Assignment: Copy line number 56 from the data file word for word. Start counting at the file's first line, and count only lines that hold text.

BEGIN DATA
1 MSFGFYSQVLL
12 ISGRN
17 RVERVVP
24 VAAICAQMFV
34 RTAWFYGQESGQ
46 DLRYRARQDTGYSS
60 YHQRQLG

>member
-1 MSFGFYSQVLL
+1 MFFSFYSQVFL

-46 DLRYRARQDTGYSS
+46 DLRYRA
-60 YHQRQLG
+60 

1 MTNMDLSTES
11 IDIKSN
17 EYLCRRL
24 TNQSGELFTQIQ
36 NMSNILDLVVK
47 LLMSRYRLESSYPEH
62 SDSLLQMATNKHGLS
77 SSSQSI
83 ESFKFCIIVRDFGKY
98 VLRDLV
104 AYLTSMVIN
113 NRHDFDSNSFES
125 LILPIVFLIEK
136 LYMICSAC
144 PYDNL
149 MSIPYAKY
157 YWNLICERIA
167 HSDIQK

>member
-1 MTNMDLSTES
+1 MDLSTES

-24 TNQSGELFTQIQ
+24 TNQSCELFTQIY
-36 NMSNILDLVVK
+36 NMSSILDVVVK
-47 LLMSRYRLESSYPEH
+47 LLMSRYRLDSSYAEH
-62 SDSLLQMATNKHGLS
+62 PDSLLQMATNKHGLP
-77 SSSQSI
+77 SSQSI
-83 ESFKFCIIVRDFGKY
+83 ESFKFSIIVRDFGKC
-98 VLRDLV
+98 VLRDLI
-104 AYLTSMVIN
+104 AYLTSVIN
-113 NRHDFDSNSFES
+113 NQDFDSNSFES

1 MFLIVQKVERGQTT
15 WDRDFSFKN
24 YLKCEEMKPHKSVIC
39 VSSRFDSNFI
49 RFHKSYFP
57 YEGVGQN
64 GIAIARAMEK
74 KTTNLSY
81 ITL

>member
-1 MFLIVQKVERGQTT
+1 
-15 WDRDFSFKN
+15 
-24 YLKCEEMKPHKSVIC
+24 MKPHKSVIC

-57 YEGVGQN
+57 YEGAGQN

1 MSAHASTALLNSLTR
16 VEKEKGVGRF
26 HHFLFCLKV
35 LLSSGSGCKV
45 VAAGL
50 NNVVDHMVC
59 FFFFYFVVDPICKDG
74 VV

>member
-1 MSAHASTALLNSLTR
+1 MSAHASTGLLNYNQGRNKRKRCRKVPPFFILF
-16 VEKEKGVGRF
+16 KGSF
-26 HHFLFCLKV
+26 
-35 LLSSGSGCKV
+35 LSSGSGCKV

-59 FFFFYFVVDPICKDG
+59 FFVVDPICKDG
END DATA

24 YLKCEEMKPHKSVIC